Among the most ridiculous notions, in my mind:
- That the schemers would thread a ridge-hugging route through the mountains at night so they could land and hold the airplane hostage, with the supposed reasons for this changing by the hour;
- That they could keep an entire planeload of electronics-toting passengers silent as the plane flew over populated territories, including any pax with handheld satellite phones;
- That the early, wild flight maneuvers soon after MH370 left its standard course were an attempt to evade radar; or
- That the plane landed in a well-populated area but was hidden in a massive cover-up.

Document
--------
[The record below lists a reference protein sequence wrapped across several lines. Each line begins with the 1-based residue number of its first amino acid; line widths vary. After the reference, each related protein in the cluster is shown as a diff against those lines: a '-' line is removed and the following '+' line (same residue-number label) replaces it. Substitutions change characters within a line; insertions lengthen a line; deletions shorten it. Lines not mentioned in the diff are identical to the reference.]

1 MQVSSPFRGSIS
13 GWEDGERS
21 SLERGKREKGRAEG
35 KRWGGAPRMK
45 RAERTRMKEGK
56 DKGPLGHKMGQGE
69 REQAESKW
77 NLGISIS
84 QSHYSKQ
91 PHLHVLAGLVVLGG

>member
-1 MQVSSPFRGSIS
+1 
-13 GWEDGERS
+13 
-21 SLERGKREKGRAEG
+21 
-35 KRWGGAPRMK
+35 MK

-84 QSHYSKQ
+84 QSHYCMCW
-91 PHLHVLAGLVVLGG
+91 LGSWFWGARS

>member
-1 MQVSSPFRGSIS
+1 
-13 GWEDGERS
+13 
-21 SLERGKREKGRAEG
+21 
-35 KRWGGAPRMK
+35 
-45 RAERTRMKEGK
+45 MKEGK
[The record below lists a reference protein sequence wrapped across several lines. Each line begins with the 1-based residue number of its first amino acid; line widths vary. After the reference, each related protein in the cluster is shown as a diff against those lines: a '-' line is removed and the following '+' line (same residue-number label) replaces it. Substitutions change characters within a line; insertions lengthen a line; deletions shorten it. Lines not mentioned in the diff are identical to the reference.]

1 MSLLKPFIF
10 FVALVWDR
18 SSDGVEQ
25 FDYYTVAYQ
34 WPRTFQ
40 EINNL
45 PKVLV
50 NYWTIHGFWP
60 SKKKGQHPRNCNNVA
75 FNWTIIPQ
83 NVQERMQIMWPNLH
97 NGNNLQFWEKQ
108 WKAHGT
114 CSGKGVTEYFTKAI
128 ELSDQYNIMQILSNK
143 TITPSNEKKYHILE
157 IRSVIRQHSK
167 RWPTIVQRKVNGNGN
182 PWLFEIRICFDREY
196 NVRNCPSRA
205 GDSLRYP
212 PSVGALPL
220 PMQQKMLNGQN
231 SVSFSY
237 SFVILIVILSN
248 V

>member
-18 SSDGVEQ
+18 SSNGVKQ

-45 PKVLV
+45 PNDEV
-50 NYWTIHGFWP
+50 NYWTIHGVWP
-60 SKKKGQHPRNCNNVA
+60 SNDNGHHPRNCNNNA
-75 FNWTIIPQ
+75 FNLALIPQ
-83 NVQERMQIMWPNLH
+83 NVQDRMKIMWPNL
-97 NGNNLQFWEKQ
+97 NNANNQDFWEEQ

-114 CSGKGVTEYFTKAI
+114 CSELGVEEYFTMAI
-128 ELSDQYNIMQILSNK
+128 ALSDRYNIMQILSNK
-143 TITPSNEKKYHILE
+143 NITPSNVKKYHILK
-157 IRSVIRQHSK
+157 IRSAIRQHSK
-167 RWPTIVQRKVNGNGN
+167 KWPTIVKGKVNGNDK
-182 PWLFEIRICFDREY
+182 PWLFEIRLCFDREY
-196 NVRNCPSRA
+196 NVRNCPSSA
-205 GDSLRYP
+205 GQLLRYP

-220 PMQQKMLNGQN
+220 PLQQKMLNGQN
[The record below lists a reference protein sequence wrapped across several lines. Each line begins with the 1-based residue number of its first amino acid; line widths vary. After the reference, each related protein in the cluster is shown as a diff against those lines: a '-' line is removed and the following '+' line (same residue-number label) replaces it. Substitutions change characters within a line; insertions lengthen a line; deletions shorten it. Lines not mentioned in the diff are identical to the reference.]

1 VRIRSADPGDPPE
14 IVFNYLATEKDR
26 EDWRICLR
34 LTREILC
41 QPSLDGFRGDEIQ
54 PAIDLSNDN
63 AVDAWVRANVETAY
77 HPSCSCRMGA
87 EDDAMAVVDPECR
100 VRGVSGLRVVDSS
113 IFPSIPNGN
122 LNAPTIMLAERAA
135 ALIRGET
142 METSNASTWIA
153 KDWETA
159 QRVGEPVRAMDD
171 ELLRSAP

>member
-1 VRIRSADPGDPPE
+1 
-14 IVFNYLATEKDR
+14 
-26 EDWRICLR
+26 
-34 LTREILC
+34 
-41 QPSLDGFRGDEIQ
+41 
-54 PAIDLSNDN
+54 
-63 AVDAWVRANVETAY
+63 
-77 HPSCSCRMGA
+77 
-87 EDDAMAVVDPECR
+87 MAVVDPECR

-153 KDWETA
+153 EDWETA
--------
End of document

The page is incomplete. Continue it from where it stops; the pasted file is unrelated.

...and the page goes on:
If the flight data recorder is ever found and recovered, we'll find out a lot. (It's possible that the voice recorder (CVR) may have been overwritten, though, if the aircraft continued for seven hours after whatever weird event took it from its course.)
Skeptics are free to criticize the "system failure" notion, but should acknowledge that the 777 for all its virtues has not been perfect, the failure of a navigational core unit on a Malaysia Air flight in 2005 (the ADIRU) being one example. In that case, an apparently impossible combination of events came very close to crashing the plane. Yes, Boeing has ordered thorough precautions against a repeat, but what other gremlins lie in wait?
With thorough flight automation, unfortunately, also comes the possibility of rare but terrifying failures.